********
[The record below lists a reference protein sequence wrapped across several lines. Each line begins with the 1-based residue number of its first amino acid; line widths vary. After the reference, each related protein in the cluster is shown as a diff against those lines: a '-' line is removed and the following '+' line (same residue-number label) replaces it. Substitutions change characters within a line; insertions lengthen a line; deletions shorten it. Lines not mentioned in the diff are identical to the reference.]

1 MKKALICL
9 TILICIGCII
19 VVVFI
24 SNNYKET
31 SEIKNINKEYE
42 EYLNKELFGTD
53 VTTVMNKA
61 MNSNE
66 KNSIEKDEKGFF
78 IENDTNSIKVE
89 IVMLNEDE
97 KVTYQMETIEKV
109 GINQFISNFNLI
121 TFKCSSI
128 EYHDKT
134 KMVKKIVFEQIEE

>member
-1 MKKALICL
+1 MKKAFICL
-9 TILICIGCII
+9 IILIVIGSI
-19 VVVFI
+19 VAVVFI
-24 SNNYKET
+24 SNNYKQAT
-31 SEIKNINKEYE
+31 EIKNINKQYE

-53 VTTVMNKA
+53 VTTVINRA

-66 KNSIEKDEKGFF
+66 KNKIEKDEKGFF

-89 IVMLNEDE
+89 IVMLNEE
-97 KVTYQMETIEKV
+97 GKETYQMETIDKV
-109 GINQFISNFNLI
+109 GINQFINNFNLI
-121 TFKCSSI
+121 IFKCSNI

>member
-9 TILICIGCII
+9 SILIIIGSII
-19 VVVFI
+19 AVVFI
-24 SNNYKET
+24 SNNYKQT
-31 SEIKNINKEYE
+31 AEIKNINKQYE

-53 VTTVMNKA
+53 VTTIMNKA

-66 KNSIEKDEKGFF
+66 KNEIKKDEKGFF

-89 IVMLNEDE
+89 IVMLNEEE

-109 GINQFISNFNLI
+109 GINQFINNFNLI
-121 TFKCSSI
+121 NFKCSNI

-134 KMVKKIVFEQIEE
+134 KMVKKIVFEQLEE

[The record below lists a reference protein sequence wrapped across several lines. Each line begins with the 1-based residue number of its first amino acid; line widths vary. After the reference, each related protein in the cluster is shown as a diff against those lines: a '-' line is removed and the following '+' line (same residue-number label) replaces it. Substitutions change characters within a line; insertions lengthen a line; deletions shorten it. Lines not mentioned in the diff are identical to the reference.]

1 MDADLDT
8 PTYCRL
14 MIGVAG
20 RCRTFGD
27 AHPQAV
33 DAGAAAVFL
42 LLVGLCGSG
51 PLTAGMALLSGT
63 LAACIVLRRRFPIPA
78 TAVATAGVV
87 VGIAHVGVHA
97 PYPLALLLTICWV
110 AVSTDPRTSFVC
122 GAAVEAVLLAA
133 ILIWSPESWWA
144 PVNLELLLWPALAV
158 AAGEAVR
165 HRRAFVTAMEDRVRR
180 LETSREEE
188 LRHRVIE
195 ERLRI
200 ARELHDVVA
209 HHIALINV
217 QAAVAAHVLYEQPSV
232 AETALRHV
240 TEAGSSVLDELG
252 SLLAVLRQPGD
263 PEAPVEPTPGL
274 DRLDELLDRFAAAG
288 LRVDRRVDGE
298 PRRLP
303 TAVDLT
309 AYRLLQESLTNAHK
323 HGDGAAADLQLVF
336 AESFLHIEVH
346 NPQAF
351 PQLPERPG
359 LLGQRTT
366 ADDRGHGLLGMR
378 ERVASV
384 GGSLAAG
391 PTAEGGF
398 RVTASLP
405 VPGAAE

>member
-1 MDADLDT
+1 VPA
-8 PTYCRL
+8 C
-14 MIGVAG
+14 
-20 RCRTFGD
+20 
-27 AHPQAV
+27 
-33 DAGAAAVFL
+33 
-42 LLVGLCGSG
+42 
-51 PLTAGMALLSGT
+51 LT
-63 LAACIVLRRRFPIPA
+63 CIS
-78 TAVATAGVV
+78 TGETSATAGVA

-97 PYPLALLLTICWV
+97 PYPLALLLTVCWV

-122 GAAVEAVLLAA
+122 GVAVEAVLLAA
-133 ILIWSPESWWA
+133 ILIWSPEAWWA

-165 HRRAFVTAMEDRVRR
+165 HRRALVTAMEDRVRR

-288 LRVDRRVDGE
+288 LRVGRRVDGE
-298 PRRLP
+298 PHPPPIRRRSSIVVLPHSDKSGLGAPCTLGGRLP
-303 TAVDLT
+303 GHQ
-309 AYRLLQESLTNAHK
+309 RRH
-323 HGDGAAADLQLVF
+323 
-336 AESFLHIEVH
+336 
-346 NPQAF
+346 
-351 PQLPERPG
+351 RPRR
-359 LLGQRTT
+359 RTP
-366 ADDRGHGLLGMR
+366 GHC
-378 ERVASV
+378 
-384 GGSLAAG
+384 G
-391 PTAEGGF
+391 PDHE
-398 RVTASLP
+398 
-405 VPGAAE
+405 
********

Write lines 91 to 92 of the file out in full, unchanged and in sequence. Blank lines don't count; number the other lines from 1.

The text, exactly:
274 DRLDELLDRFAAAG
288 LRVDRRVDGE